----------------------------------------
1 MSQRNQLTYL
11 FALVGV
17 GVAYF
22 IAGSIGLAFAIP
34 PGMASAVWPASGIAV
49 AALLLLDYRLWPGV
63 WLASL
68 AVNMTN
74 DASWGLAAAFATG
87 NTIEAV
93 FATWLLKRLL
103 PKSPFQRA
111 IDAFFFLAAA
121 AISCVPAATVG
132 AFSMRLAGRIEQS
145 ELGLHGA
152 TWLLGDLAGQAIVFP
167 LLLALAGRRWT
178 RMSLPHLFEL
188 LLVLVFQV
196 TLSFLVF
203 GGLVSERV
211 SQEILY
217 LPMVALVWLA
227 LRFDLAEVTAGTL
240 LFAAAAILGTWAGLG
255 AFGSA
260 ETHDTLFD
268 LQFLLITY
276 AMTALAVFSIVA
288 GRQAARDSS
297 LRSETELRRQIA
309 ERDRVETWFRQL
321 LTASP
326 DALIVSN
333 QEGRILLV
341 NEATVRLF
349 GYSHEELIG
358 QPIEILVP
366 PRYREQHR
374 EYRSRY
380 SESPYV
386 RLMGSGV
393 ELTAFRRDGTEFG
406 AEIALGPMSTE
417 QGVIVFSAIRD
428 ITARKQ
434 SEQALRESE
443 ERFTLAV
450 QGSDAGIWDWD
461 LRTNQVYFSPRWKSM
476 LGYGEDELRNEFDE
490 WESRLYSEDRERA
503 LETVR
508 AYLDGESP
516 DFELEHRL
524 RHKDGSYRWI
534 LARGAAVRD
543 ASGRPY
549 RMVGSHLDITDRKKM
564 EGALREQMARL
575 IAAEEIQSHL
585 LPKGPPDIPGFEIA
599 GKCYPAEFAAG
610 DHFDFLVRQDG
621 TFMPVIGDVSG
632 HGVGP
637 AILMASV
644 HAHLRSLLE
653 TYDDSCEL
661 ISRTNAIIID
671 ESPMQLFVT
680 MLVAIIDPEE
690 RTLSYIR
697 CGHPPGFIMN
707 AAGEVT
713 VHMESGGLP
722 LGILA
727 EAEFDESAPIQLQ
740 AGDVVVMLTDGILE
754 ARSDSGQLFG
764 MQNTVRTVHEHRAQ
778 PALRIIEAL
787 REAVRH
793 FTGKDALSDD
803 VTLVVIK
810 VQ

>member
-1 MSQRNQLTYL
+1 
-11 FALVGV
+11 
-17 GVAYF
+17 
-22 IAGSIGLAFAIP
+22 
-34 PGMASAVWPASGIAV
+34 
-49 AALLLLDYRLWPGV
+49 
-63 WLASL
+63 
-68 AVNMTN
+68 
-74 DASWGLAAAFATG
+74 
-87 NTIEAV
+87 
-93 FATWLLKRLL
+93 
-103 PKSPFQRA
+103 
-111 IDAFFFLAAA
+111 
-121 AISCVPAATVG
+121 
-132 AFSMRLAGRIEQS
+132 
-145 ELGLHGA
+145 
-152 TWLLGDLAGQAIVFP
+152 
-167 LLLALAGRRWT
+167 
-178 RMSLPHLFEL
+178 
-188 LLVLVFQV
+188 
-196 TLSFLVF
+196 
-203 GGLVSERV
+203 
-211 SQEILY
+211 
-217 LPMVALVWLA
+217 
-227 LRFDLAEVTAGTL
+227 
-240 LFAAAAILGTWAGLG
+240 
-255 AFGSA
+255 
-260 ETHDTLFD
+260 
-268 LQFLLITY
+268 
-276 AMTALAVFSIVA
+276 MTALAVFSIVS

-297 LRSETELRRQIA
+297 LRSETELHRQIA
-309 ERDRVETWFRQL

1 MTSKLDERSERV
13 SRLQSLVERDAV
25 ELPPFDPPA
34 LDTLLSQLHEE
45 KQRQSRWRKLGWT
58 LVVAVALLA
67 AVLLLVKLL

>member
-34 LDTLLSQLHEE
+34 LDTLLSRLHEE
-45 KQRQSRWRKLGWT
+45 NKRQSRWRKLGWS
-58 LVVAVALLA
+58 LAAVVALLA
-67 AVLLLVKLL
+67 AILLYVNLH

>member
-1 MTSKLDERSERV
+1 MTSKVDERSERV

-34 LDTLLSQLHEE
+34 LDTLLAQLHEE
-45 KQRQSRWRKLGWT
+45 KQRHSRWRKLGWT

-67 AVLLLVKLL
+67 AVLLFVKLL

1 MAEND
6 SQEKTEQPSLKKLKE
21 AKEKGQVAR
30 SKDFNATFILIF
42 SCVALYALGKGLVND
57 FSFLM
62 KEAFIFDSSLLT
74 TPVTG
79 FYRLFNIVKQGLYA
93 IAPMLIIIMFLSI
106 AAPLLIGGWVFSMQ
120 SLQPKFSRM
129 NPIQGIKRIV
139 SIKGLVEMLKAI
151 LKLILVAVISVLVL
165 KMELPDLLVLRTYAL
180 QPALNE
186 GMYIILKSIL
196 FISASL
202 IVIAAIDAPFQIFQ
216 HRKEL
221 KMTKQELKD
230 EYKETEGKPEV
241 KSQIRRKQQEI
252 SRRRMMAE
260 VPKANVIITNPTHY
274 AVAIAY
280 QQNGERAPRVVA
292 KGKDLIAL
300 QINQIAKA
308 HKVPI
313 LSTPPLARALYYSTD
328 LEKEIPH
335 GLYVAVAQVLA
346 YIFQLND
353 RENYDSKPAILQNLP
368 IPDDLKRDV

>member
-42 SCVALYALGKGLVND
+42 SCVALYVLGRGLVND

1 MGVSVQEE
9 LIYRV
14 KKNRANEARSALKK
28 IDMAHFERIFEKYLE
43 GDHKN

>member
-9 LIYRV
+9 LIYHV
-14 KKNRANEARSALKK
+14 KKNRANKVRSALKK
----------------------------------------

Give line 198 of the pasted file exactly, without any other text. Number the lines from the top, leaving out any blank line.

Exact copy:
221 KMTKQELKD